This past week I watched the Ken Burns documentary The War, his 15-hour story of World War II. In case you don’t know, Ken Burns is like the Steven Spielberg of documentaries, and what makes The War different from all the other WWII films is that he tells it not from the viewpoints of the leaders, but from the vantage of the everyday people who lived through it. He follows several people from the cities of Mobile, Alabama; Luvern, Minnesota; Waterbury, Connecticut; and Sacramento, California. He delves into racial issues, such as the internment camps for Japanese-Americans and the segregation of black troops.

I had never seen a Ken Burns film, though I had heard of him. I started with a smaller one, his documentary about the Lewis and Clark expedition. At four hours, it’s a good primer for how thorough Mr. Burns is in his research. His later films are much longer, though, so start with a shorter one first and see if you like that much detail. Baseball clocks in at over 18 hours, and I’m not sure how long The West is—and it’s one I’d love to see, but the library doesn’t have it. I do have The Civil War on hold, and it’s supposed to be excellent as well. If it’s like The War, I’m sure it will be worth watching.

What impressed me most about The War is how much it ended up moving me. Mr. Burns doesn’t inject his own opinion about war or even the dropping of the atomic bomb on Japan. He lets the participants speak for themselves. And it turns out most of them have no regrets about using the bomb. Americans today gripe about the five thousand-some (or however many it’s up to right now) that we’ve lost in our Mideast engagements, but there were single battles that exceeded that total in WWII. I have to wonder if people today would be so judgmental of the actions of WWII leaders if they had to live through five years of rationing and having practically every family with someone fighting overseas, wondering if they would come home. No Internet, so you can forget jumping on Skype and talking to your soldier. You’d just have to content yourself with weeks, maybe months without hearing a word from him, all while watching Army officers visiting relatives and delivering those horrible telegrams.

Like everyone else, I’d studied WWII in history class. I’d seen the numbers, read about the battles (usually in abridged form, I’m sure), and thought it was terrible what happened. I felt a little closer to it because my maternal grandfather was a WWII vet. He served in the Navy onboard the USS Colorado, and I can remember him telling me about having a kamikaze pilot hit their ship and what he saw. Of course, this was only after I’d gone in the Army. Vets tend to talk to one another about things they won’t even discuss with their spouses because they know that vets will understand, where civilians won’t. It’s not elitist, it’s just that to truly understand what it’s like in the military, you have to have been there. It’s experiential.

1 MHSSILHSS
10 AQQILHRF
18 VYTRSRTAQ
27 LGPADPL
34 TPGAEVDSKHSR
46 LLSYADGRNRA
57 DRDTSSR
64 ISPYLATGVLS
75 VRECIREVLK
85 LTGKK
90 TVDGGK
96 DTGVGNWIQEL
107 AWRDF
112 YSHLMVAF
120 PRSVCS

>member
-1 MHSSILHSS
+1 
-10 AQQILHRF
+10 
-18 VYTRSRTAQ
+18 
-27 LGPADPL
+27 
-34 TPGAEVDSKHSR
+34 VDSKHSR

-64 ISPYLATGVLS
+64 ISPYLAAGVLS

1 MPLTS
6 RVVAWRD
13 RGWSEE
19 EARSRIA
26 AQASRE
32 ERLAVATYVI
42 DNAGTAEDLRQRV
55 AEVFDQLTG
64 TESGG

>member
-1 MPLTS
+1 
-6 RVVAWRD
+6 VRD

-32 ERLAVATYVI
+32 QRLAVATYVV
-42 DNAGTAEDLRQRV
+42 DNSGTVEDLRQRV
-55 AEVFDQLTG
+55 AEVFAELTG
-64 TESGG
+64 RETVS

But even with Grandpa’s stories, it never really sunk in what it was like (of course, being around 20 years old when he told them to me might have had something to do with it, too). Neither did reading about it in school. But watching The War and seeing veterans getting choked up about events that happened sixty years ago brought it all home to me. So did all the combat footage Mr. Burns was able to dig up. Seeing soldiers fighting on D-Day and during the taking of the various Pacific islands from the Japanese. Hearing their stories of how hardened they became to seeing dead bodies in all kinds of conditions, of the Marines losing so many people so fast that they didn’t even have time to learn their names, of the 442 Battalion—the Japanese-American unit that became the most decorated unit in Army history—losing around 400 men to rescue some 200 white men in Europe—Belgium, I think, but I had so much information come at me that I can’t keep it all straight—and so many other stories that really brought home the sacrifice these people made.

One of the scariest stories was one of the infantrymen talking about taking some German prisoners and one turned to him and spoke to him in perfect English without an accent. The German asked this man where he was from, and was very insistent about it. When the man finally revealed that he was from Waterbury, the German nodded and said he knew it, that the town was near the confluence of two rivers, one of which was the Mad River. Only locals were familiar with the Mad River, and he asked the German how he knew that. The German replied that he’d been trained to be a territorial administrator. The vet said that he got chills down his back when he realized that meant Hitler had planned on conquering the US along with Europe.

It’s easy to sit back now and dismiss a lot of this stuff. It was more than sixty years ago, after all. What’s it got to do with us? Well, as the story I just related shows, it means we’re not speaking German and attending Nazi rallies. That we’re not watching Jews get put in ovens—though if Hitler had had his way and we were under German rule, there might not be any Jews left by now. And if you think we persecute homosexuals, be glad we’re not part of the Third Reich. A little name-calling pales beside being executed for sexual preference.

We’ve lost most of our WWII vets by now, but I’m glad I saw this documentary. It makes me feel a little bit closer to my Grandpa than I did before, and a little more aware of what he went through.

If you like history, or documentaries, or both, I highly recommend both The War and Lewis & Clark: The Journey of The Corps of Discovery. I can almost guarantee you’ll learn something about both these events that you never knew before.




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